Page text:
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My Losing Season Hardcover – October 15, 2002


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Product Details

  • Hardcover: 402 pages
  • Publisher: Nan A. Talese/Doubleday; 1st edition (October 15, 2002)
  • Language: English
  • ISBN-10: 0385489129
  • ISBN-13: 978-0385489126
  • Product Dimensions: 6.4 x 1.3 x 9.6 inches
  • Shipping Weight: 1.7 pounds (View shipping rates and policies)
  • Average Customer Review: 4.2 out of 5 stars  See all reviews (221 customer reviews)
  • Amazon Best Sellers Rank: #466,632 in Books (See Top 100 in Books)

Editorial Reviews

From Publishers Weekly

"Loss is a fiercer, more uncompromising teacher, coldhearted but clear-eyed in its understanding that life is more dilemma than game, and more trial than free pass," writes bestselling author Conroy in his first work of nonfiction since The Water Is Wide (1972). Conroy is beloved for big, passionate, compulsively readable novels propelled by the emotional jet fuel of an abusive childhood. The Lords of Discipline, The Great Santini, The Prince of Tides and Beach Music are each informed by a knowledge of pain and heartache taught to him by a Marine pilot father whose nickname was "the Great Santini." Here, in a re-creation of the losing basketball season Conroy and his team endured during his senior year at the Citadel, 1966- 1967, Conroy gives readers an intimate look at how suffering can be transformed to become a source of strength and inspiration. "I was born to be a point guard, but not a very good one," he admits. Drawing on extensive interviews with his teammates, he chronicles, game by game, their talent and his sheer determination and grit. In Conroy's hands, sports writing becomes a vehicle to describe the love and devotion that can develop between young men. Toward the end of this moving work, Conroy explains that writing books became "the form that praying takes in me." But readers will see how basketball can also be a way of reaching for something finer than a winning score. What emerges is a portrait of a young man who isn't a soldier but a knight with a great and chivalrous heart. Anyone who was a son or knows a son will be touched by this book.
Copyright 2002 Reed Business Information, Inc.

From Library Journal

When one loses, one learns, says Conroy (The Great Santini, The Prince of Tides, Beach Music) in his first work of nonfiction since The Water Is Wide. A wonderfully rich, informative, and well-researched reminiscence of, primarily, his senior year as a point guard at the Citadel during the 1966-67 season, this book is a gem. Written with humility and sincerity, the volume will please former teammates in any sport, not just basketball. Despite frustrations dealing with a coach whose aberrant behavior borders on masochistic and an institution whose social customs mirror his father's brutality, Conroy excels as team captain and burgeoning writer, giving credit to his teammates and professors as they lift his playing ability and encourage him to write. In the end, the author/player perseveres, at times fantastically. Highly recommended for all libraries.
James Thorsen, Central North Carolina Regional Lib. Syst., Burlington
Copyright 2002 Reed Business Information, Inc.

More About the Author

Pat Conroy is the author of eight previous books: The Boo, The Water is Wide, The Great Santini, The Lords of Discipline, The Prince of Tides, Beach Music, My Losing Season, and The Pat Conroy Cookbook: Recipes of My Life. He lives in Fripp Island, South Carolina. Photo copyright: David G. Spielman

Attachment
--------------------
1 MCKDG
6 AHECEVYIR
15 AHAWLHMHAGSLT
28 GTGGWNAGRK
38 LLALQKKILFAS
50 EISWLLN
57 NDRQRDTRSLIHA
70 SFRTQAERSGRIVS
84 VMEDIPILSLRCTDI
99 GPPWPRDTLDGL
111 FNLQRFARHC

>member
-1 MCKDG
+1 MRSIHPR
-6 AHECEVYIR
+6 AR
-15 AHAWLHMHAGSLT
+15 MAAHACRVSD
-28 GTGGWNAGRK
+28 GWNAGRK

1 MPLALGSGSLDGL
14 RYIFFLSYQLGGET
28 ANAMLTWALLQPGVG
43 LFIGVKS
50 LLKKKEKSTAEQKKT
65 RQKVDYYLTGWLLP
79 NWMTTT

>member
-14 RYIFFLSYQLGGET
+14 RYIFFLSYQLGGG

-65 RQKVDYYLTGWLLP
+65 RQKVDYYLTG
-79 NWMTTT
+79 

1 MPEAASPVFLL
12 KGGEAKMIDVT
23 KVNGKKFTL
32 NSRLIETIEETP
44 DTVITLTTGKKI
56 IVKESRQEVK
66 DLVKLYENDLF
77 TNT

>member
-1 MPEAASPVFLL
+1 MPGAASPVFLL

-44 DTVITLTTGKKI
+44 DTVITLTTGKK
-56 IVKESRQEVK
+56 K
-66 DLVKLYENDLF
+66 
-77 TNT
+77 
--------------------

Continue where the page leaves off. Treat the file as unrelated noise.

Customer Reviews

The way he writes makes me feel I am watching a movie, instead of reading a book.
Renee Graham
You are more than just a reader of Pat Conroy's book "My Losing Season," but a spectator of Conroy's life, mainly his basketball career at the Citadel.
KK
I recommend this book for any sports fan who wants to read a touching and inspirational book.
SB

Most Helpful Customer Reviews

126 of 127 people found the following review helpful By Ronald Scheer on June 9, 2004
Format: Paperback
There's a scene in a 1970s movie in which Gene Hackman tries to grind up a broken wine glass in a garbage disposal. Reading this book is a lot like that.
I picked up "My Losing Season" not as a great fan of Pat Conroy or as a former athlete. I was attracted more by the theme of loss and its lessons. And I expected a different personal story than the one Conroy tells. The losing basketball season in his last year as a cadet at The Citadel in Charleston, SC, is a pretext for a much deeper theme - survival in the face of humiliation.
And it's not the losses of the games that are humiliating. On the one hand is the brutal and unrelenting contempt of his marine colonel father, a child abuser and wife beater. On the other hand is the withering scorn of Conroy's arbitrary and capricious coach, Mel Thompson. Both, in Conroy's account, do their best to beat the spirit out of the boy who has grown into an indomitable (though undersized and modestly talented) point guard for his team. And all of this takes place in the regimented, fierce, all-male environment of The Citadel in the 1960s, where incoming boys are routinely broken by the merciless hazing of their upperclassmen.
Humiliation is a much more difficult subject than loss to deal with. Loss leaves scars, but humiliation remains an open wound, and in writing about it there is the risk of slipping into the tug of war between self-pity and self-blame. Conroy takes us there sometimes, and those are the parts of his story that are lacerating. But win or lose, the ups and downs of the season are fascinating and the accounts of the games are thrilling. As a writer, he has a gift for hustling the reader with suspense and drama and sudden shifts of mood.